Solar Energy Scotland chair Thomas McMillan has written to the major Scottish political parties outlining the case for greater ambition and policy support for solar energy in the country. In the letter Thomas calls on the parties to include a robust plan of action for deployment of solar energy technologies as part of their election bid.
Courtesy of NREL.
He nods to Scottish leadership in respect to its net zero target and harnessing of other renewable energy technologies but expresses regret at the lack of solar energy uptake in the country to date, accounting for just 3 percent of all Scottish renewables.
“Scottish solar has been sitting in the shadows of the wind sector for far too long” said Solar Energy Scotland chair Thomas McMillan. “We need to dispel the myth solar is not a major resource in Scotland. An area the size of the Isle of Hoy receives enough sunlight to meet all of Scotland’s energy needs. Solar is price competitive with wind power and accessible to homeowners who can generate their own electricity at a price that is cheaper than electricity from a utility supplier. It is time for Scotland to get its fair share of solar.”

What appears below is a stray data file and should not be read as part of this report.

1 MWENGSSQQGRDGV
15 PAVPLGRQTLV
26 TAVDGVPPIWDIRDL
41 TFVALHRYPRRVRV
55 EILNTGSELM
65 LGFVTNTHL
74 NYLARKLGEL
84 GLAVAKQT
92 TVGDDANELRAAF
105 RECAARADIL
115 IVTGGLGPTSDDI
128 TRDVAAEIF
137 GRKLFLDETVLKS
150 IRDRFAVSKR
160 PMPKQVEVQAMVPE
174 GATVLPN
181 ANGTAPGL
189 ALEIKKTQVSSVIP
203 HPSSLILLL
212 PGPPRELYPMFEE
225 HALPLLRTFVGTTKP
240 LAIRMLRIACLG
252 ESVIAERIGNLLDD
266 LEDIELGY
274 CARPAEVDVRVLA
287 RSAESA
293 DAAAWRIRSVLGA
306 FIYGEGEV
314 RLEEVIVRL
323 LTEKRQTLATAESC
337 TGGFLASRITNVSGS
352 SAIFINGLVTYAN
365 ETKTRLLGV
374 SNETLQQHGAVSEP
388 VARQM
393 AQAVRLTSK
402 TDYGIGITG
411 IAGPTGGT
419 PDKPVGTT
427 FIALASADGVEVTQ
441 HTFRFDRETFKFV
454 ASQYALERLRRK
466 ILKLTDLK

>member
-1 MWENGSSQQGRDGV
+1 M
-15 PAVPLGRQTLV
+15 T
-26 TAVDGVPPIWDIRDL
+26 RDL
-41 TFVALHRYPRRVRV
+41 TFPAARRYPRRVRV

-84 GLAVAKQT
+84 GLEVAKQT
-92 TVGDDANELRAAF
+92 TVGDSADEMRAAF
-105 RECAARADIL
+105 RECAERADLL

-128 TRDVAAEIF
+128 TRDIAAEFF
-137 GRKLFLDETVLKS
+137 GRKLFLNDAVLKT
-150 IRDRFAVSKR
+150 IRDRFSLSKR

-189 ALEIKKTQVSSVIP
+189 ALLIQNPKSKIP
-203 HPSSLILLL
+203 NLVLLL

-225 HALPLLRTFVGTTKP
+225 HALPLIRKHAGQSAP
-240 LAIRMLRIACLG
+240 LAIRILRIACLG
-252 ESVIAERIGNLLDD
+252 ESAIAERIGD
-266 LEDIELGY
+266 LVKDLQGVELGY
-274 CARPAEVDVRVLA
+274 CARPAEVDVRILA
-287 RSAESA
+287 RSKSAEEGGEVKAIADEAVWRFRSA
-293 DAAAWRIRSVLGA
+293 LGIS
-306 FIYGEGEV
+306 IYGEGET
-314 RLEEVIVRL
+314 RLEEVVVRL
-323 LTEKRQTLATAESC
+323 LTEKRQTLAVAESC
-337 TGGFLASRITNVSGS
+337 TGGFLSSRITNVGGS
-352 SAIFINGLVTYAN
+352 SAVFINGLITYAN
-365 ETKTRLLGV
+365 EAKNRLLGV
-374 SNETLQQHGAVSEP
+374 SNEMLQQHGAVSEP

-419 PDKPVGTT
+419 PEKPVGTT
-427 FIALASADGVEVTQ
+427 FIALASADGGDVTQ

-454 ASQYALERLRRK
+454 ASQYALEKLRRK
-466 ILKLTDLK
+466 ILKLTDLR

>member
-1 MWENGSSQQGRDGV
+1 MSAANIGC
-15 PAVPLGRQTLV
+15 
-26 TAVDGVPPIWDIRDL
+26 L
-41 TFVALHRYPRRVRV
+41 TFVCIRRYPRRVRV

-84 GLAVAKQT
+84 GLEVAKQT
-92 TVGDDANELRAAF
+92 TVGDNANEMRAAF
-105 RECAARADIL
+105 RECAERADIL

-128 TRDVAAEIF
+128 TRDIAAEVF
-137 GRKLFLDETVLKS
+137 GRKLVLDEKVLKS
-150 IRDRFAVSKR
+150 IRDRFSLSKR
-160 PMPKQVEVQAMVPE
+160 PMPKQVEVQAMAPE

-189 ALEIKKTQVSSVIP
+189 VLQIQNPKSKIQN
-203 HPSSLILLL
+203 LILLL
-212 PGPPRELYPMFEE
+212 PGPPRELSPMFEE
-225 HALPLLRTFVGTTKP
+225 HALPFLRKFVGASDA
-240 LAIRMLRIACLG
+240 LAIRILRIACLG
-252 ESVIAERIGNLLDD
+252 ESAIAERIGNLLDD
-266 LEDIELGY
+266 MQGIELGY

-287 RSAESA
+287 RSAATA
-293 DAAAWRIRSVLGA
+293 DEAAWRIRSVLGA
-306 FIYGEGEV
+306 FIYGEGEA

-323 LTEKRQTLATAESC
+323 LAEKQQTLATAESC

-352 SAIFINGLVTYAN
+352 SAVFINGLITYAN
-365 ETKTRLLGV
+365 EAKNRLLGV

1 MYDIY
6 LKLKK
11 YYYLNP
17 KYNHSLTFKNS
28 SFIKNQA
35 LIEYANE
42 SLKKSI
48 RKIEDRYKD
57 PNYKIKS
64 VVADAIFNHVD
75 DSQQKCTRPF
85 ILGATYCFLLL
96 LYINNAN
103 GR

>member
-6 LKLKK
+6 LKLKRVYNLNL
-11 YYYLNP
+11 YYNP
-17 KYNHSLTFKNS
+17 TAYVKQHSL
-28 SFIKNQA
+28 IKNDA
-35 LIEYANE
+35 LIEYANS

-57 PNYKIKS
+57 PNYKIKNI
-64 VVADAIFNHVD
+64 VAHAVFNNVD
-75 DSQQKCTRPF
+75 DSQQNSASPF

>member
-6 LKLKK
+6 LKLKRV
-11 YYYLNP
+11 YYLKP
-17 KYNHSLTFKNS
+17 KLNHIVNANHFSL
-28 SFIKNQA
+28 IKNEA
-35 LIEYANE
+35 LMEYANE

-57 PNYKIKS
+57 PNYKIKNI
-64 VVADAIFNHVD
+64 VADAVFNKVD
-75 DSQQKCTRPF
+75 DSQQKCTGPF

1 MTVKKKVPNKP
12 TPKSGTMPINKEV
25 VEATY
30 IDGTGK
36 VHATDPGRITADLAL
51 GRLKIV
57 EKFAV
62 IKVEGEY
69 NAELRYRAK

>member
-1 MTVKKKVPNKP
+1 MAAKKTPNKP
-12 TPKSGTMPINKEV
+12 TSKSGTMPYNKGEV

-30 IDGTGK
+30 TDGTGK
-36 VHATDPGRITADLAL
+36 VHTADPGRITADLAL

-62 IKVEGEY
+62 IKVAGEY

An accompanying manifesto sets out five policies that would help significantly elevate Scotland’s solar potential:
Increase energy efficiency standards for existing housing stock
Expand finance support for homeowners, local authorities and housing associations to retrofit solar onto residential properties
Exempt solar energy and batteries from non-domestic rates
Extend permitted development status from 50kW on all solar projects to either 1MW as is the practice in England, or higher
Permit farmers who lease land for solar parks to receive Basic Payment Scheme payments where land is also used for sheep grazing or biodiversity enhancement
Support the creation of a smart grid so that solar can contribute to an efficient and well managed system
Scotland currently sits bottom of the solar deployment league when compared to its neighbours, contributing just 2.5 percent of total capacity across the UK. Despite a comparable climate and population to Denmark, the land of innovation has less than a third of its solar capacity. With key barriers removed, Scotland could see its solar energy capacity grow by more than ten times existing levels.